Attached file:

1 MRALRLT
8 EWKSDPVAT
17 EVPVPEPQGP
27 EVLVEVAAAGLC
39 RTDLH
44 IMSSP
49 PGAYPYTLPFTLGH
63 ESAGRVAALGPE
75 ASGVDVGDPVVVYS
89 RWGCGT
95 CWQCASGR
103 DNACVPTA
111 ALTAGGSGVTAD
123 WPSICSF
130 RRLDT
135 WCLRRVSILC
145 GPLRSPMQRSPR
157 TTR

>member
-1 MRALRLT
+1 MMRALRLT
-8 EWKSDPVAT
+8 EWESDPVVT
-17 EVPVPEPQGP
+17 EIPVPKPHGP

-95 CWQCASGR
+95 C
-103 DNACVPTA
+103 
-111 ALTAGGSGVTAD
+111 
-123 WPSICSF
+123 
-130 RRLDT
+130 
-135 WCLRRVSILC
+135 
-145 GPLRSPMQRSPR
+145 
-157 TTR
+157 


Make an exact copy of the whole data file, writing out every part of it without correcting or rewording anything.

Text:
1 MRALRLT
8 EWKSDPVAT
17 EVPVPEPQGP
27 EVLVEVAAAGLC
39 RTDLH
44 IMSSP
49 PGAYPYTLPFTLGH
63 ESAGRVAALGPE
75 ASGVDVGDPVVVYS
89 RWGCGT
95 CWQCASGR
103 DNACVPTA
111 ALTAGGSGVTAD
123 WPSICSF
130 RRLDT
135 WCLRRVSILC
145 GPLRSPMQRSPR
157 TTR

>member
-1 MRALRLT
+1 MMRALRLT
-8 EWKSDPVAT
+8 EWESDPVVT
-17 EVPVPEPQGP
+17 EIPVPKPHGP

-95 CWQCASGR
+95 C
-103 DNACVPTA
+103 
-111 ALTAGGSGVTAD
+111 
-123 WPSICSF
+123 
-130 RRLDT
+130 
-135 WCLRRVSILC
+135 
-145 GPLRSPMQRSPR
+145 
-157 TTR
+157 